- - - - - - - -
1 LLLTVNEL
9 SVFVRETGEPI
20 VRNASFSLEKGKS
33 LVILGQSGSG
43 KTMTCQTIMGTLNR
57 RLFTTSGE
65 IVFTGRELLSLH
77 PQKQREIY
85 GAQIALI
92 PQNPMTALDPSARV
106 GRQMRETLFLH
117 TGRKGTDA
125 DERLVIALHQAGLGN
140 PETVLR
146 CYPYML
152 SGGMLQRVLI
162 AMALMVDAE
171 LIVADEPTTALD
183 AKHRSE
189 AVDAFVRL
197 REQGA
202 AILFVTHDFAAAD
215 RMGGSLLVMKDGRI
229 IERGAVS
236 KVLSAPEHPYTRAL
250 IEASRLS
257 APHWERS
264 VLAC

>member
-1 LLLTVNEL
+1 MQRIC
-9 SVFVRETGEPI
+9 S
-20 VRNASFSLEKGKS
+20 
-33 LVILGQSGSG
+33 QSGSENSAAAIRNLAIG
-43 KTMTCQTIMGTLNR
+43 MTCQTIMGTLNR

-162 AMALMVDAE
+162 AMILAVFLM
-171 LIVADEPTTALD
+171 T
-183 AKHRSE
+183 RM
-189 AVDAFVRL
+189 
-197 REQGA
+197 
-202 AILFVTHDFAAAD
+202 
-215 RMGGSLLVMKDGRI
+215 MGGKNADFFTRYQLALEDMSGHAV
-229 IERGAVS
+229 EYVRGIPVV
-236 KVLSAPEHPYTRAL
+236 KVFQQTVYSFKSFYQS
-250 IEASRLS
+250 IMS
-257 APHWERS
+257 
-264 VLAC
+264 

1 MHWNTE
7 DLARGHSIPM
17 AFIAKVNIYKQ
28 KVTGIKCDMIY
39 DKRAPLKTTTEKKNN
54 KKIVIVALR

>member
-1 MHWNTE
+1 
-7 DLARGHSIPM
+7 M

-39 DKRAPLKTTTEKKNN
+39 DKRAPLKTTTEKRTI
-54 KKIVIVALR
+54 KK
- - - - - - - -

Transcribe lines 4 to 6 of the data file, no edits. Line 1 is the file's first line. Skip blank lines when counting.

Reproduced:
33 LVILGQSGSG
43 KTMTCQTIMGTLNR
57 RLFTTSGE